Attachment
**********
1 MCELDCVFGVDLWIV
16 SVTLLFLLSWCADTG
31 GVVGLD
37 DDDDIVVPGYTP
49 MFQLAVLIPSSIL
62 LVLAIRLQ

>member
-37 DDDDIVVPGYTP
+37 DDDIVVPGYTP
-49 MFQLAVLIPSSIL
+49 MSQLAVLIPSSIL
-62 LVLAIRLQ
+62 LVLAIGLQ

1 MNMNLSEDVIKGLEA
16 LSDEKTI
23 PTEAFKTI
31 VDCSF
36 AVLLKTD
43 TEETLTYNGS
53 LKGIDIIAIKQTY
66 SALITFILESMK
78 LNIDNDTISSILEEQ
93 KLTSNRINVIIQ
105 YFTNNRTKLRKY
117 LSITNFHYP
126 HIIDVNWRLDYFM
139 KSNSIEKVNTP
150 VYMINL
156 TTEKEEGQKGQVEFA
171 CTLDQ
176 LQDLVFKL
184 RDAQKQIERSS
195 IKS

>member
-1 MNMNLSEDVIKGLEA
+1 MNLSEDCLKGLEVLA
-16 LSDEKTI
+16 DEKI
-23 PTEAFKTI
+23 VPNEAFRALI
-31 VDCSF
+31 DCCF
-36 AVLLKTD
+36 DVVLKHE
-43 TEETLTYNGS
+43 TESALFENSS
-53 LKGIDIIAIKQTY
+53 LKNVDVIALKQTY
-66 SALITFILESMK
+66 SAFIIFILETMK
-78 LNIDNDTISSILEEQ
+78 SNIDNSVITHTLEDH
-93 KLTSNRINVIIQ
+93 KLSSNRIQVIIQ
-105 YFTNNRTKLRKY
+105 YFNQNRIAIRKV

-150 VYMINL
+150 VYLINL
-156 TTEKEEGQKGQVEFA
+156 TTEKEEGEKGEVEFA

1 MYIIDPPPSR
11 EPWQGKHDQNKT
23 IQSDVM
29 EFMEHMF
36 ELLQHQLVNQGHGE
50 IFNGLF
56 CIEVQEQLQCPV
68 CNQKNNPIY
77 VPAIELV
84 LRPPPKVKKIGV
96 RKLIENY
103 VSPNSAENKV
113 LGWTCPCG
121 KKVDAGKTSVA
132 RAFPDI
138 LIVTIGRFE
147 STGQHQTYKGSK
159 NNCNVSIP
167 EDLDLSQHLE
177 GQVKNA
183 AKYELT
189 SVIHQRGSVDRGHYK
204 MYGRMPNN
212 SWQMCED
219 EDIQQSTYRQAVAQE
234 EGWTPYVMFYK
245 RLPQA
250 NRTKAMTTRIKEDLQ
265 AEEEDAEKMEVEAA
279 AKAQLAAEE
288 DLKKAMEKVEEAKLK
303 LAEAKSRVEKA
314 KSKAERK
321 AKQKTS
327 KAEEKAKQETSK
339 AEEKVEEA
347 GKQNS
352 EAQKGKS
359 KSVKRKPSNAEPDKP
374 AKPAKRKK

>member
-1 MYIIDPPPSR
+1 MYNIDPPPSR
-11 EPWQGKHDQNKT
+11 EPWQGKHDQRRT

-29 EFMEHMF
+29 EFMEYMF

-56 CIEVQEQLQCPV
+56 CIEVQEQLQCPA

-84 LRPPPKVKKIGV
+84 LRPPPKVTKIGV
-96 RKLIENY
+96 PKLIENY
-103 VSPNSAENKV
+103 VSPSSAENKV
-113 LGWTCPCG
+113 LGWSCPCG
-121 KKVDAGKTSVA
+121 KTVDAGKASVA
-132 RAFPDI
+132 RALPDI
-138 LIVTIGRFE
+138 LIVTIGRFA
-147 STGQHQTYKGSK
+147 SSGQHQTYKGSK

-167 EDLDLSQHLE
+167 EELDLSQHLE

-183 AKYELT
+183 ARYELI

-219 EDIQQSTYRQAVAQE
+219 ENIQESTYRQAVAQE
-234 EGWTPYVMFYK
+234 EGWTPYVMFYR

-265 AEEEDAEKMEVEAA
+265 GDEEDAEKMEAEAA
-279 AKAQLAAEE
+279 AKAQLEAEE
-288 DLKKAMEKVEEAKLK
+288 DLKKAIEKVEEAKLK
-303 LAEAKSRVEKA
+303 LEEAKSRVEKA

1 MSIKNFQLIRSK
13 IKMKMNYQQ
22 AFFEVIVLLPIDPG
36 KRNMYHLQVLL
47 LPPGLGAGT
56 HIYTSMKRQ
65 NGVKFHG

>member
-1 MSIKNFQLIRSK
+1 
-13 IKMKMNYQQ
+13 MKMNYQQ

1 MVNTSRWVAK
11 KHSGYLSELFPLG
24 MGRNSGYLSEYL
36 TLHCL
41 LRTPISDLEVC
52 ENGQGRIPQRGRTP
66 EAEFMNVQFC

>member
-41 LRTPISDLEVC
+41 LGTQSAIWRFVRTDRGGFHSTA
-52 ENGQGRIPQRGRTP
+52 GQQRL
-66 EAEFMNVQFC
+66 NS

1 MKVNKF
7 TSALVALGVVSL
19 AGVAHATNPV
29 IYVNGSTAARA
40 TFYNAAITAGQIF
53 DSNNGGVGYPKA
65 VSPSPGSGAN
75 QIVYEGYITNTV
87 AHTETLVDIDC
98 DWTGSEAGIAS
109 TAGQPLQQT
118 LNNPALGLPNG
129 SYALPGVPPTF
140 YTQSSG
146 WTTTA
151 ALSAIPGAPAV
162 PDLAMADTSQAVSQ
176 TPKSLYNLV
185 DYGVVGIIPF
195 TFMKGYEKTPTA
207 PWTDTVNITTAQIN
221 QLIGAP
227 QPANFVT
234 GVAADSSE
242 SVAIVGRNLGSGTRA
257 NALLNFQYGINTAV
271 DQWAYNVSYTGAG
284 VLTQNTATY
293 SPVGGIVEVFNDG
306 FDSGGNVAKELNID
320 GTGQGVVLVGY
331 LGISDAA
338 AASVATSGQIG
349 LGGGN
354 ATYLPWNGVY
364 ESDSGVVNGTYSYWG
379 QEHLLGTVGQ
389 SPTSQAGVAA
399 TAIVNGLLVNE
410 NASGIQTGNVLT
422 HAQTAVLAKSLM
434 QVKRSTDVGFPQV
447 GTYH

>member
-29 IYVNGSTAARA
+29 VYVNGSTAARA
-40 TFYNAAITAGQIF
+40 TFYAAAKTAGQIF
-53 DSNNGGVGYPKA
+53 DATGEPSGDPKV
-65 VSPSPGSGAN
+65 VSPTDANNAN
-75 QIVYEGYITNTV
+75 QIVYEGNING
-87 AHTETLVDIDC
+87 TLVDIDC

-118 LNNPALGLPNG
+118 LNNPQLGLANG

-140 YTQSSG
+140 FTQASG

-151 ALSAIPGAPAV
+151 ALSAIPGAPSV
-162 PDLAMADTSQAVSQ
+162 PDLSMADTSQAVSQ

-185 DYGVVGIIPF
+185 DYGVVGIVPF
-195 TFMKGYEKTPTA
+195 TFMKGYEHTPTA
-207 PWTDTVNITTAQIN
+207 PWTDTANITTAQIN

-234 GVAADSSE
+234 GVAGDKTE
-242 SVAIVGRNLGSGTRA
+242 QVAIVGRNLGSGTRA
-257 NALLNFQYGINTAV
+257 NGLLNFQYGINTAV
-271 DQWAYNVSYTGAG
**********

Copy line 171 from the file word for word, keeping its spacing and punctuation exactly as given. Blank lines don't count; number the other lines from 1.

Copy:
29 IYVNGSTAARA